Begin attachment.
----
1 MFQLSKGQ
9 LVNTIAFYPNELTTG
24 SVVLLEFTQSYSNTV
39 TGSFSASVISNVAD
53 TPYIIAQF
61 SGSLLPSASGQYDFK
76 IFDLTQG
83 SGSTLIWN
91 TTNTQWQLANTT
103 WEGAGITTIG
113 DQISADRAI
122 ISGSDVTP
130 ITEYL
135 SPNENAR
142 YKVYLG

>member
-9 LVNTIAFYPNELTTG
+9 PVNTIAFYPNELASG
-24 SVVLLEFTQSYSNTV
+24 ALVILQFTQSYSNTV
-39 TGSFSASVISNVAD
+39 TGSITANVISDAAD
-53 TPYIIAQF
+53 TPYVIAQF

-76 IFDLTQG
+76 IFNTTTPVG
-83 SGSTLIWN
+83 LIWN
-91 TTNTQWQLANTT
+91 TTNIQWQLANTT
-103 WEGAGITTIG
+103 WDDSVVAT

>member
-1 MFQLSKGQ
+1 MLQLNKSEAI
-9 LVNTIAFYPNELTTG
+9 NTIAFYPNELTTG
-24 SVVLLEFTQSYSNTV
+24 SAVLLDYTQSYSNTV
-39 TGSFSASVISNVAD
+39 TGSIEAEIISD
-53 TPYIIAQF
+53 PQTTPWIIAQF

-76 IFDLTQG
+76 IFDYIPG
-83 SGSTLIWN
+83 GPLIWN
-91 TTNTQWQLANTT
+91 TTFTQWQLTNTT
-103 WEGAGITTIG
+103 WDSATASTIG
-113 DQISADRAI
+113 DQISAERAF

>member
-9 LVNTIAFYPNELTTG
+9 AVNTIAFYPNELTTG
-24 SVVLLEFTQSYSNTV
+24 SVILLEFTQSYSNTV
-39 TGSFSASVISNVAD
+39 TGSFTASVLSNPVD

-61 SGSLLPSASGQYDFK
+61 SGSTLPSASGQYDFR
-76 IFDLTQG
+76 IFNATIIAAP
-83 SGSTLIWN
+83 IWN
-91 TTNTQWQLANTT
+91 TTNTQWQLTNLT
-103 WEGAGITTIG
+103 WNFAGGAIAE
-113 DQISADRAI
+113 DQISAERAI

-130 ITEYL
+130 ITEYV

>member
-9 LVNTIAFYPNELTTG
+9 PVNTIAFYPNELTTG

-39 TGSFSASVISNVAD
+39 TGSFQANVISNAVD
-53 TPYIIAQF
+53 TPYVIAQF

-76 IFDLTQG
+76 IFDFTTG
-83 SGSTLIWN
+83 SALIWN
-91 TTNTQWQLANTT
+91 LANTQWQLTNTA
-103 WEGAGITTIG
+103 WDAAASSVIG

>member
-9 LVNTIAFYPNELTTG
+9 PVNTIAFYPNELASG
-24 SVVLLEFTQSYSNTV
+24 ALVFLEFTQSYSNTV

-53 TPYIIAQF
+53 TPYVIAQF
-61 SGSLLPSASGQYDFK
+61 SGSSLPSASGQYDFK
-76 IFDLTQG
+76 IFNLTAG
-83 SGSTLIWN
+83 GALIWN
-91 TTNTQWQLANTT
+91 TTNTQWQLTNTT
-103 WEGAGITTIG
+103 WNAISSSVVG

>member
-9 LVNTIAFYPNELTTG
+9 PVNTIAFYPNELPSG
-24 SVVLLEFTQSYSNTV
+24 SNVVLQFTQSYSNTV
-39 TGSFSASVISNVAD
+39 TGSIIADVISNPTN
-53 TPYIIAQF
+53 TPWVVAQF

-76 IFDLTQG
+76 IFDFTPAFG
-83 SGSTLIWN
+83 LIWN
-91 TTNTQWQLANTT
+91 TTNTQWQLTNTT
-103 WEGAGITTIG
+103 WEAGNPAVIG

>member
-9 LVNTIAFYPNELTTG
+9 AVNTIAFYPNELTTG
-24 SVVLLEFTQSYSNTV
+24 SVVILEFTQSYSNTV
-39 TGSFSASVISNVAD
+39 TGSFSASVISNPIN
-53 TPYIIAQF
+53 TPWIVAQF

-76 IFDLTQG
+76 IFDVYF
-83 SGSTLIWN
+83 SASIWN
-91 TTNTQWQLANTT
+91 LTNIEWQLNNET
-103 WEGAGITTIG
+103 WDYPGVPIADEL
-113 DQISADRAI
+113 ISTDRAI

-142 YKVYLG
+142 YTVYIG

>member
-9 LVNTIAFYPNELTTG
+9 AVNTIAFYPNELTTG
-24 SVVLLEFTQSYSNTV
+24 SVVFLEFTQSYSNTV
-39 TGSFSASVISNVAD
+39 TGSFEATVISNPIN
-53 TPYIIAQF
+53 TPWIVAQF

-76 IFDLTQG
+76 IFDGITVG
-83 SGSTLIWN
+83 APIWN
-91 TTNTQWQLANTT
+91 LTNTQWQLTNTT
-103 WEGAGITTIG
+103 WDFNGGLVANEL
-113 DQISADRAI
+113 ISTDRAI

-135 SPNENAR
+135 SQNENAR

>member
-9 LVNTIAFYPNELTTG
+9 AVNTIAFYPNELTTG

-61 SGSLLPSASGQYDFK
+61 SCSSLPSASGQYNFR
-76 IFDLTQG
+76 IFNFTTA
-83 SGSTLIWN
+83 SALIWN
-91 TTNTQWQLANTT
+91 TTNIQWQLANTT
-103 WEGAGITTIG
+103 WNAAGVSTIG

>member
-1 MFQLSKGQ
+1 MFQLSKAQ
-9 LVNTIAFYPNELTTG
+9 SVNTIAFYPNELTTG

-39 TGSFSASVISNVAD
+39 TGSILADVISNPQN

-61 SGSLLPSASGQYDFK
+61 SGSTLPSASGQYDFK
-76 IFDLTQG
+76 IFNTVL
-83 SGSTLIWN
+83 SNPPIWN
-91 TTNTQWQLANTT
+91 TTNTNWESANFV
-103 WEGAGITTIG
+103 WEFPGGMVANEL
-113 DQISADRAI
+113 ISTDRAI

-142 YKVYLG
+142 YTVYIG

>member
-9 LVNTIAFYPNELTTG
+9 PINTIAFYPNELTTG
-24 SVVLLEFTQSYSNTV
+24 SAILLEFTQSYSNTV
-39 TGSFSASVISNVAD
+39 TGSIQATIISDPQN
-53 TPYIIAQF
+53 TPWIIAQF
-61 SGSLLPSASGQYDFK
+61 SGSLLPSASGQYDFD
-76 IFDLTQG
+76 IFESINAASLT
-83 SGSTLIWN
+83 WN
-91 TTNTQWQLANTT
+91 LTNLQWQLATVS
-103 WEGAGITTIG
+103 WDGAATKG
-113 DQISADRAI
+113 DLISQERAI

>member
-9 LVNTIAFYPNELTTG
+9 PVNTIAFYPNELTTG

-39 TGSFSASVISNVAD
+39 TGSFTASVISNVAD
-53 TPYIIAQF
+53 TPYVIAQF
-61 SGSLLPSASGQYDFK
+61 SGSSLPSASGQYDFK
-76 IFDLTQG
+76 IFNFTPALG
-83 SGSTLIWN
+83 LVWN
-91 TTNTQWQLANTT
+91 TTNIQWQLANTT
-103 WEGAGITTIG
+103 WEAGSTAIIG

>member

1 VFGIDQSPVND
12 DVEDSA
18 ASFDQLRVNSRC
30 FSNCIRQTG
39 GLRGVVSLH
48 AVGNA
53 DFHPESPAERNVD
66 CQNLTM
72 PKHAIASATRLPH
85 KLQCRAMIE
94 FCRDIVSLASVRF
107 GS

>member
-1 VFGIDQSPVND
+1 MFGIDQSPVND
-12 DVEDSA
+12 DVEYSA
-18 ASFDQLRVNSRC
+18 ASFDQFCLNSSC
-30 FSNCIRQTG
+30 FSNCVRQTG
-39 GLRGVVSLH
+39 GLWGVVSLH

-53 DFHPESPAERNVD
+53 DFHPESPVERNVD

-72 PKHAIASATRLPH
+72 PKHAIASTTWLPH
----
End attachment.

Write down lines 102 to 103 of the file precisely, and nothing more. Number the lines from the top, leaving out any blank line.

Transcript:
+83 GALIWN
-91 TTNTQWQLANTT